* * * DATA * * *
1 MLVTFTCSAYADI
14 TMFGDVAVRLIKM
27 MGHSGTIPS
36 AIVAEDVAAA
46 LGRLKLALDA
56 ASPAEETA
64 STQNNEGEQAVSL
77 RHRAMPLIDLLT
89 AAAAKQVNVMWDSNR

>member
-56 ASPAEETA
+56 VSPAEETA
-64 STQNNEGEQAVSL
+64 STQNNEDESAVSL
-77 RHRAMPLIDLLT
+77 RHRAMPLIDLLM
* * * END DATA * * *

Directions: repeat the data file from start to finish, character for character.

1 MLVTFTCSAYADI
14 TMFGDVAVRLIKM
27 MGHSGTIPS
36 AIVAEDVAAA
46 LGRLKLALDA
56 ASPAEETA
64 STQNNEGEQAVSL
77 RHRAMPLIDLLT
89 AAAAKQVNVMWDSNR

>member
-56 ASPAEETA
+56 VSPAEETA
-64 STQNNEGEQAVSL
+64 STQNNEDESAVSL
-77 RHRAMPLIDLLT
+77 RHRAMPLIDLLM